Europe continues to move in the wrong direction at a rapid pace in relation to COVID-19 and now has more than 100,000 cases per day. Unfortunately, the US and Russia are also moving in the wrong direction again. India, Mexico and Brazil are moving in the right direction while the situation is under control in Asia and the Pacific. In the Nordics, Norway looks stable but there are a number of new cases in Denmark, Sweden and Finland. More worryingly in Europe, COVID-19 related hospitalisations and deaths are climbing higher (although still much lower than in the spring). We expect both to increase further over the coming weeks, as there is usually a lag between new cases and hospitalisations and eventually deaths rise as well. Politicians have started to tighten restrictions and since new cases have not come down, the bias is towards tighter restrictions at the moment. The October flash PMIs for the Eurozone showed a weakening trend in the service sector, which is most vulnerable to lockdown and widespread COVID-19 cases, but the manufacturing sector continues to hold up well due to strong demand from abroad.
The resurgence in the coronavirus pandemic and negative impact on the economy are raising calls for further policy support. While we do not expect new policy announcements from the ECB at next Thursday’s meeting, it could well send dovish signals for a December decision to increase / extend PEPP. In our view further bond purchases will not solve the subdued inflation outlook conundrum, but low yields are instrumental for fiscal policies to support the economic rebound, ECB Preview – PEPP is the signal – not the solution, 22 October. At its meeting on Thursday morning Bank of Japan is likely to downgrade its GDP and inflation forecasts but we do not expect it to change its QQE with yield curve control policy. In the US discussions about a fiscal package are still ongoing with the Trump administration and the Democrats narrowing differences on the size of the package, but struggling to find a compromise.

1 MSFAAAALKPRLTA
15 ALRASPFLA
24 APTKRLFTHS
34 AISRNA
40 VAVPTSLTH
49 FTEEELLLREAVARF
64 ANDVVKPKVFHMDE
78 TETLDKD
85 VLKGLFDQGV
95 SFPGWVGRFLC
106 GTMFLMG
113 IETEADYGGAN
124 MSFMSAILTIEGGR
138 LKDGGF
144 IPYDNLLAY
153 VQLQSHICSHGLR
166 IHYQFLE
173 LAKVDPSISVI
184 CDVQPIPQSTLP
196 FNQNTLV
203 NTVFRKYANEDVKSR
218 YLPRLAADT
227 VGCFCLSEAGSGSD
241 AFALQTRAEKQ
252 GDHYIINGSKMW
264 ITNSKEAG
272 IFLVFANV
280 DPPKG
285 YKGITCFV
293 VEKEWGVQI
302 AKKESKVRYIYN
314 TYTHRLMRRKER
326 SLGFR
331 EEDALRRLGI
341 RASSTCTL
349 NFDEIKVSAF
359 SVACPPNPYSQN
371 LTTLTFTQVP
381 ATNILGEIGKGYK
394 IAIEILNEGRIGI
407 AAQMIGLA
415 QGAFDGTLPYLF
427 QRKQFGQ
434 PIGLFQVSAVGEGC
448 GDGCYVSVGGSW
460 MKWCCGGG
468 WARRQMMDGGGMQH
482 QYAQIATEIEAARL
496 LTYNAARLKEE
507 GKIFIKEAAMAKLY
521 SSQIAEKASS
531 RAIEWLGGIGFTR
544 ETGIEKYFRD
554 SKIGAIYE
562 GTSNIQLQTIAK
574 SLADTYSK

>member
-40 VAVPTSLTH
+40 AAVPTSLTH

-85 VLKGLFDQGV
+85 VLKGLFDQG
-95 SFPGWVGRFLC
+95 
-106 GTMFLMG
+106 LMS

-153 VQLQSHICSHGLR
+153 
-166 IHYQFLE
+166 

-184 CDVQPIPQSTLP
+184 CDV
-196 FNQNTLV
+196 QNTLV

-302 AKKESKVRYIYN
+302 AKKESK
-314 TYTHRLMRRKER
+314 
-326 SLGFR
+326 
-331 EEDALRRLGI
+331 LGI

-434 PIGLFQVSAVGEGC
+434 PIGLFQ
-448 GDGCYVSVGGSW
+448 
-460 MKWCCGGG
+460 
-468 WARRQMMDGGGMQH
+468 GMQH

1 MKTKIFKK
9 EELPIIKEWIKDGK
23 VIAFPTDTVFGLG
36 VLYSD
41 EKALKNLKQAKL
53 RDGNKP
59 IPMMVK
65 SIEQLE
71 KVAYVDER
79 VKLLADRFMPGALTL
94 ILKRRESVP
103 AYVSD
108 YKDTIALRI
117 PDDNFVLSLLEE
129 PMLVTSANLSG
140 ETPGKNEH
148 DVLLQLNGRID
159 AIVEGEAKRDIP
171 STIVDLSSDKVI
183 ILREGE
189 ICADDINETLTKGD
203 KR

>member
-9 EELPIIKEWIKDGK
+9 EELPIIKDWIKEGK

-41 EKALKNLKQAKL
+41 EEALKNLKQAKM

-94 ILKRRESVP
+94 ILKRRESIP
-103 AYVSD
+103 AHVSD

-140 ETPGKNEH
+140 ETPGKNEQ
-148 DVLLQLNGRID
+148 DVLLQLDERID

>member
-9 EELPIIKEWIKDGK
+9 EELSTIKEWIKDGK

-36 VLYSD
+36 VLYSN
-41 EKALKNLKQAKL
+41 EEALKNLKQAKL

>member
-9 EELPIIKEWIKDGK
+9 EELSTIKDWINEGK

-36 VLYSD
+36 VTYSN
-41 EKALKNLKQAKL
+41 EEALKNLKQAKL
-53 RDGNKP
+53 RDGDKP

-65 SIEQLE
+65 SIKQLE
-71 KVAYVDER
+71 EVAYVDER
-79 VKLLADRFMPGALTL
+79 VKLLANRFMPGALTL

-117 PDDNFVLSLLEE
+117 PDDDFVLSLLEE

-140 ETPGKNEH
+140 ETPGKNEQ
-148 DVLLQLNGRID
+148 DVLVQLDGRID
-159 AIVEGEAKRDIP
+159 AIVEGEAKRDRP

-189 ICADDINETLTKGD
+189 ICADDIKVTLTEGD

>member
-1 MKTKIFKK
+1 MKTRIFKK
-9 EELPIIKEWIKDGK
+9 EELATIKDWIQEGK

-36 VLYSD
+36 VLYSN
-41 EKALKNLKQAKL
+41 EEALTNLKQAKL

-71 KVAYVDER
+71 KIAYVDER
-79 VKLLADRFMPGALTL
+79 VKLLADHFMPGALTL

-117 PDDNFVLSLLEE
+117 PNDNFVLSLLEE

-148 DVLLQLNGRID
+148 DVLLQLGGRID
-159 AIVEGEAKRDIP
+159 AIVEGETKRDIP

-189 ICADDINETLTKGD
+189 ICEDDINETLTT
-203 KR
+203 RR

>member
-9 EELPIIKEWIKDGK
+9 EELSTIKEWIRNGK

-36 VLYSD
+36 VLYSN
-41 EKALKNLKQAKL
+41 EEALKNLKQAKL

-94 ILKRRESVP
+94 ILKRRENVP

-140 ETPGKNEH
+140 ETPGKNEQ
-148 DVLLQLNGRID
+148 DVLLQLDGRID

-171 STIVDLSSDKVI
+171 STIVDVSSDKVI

China continues to deal with the virus quite well and sees continuing economic recovery. This week, Q3 GDP numbers together with retail sales and industrial production further underscored the growth in the economy. One of the reasons is the very few coronavirus cases as Chinese authorities keep a tight surveillance and control measures in place. In addition, they are providing a steady stimulus, both monetary and fiscal. The Chinese currency CNY has strengthened 7% against the USD since May.
Brexit talks have resumed after the EU and the UK agreed to intensify talks aiming at a deal in mid-November (which has been our base case for a while). Over the past few weeks, there have been many news stories citing anonymous government officials stating that talks are moving in the right direction and markets welcomed EU’s chief negotiator Michel Barnier’s comments that a deal is within reach. The main issues remain fisheries and level playing field conditions (a common understanding on corporate taxation, state aid, workers’ rights, environmental standards etc.). EUR/GBP is now trading in the lower end of the recent 0.90-0.92 range but we do not think the cross will move below 0.90 until we get more positive signals that a deal is in sight.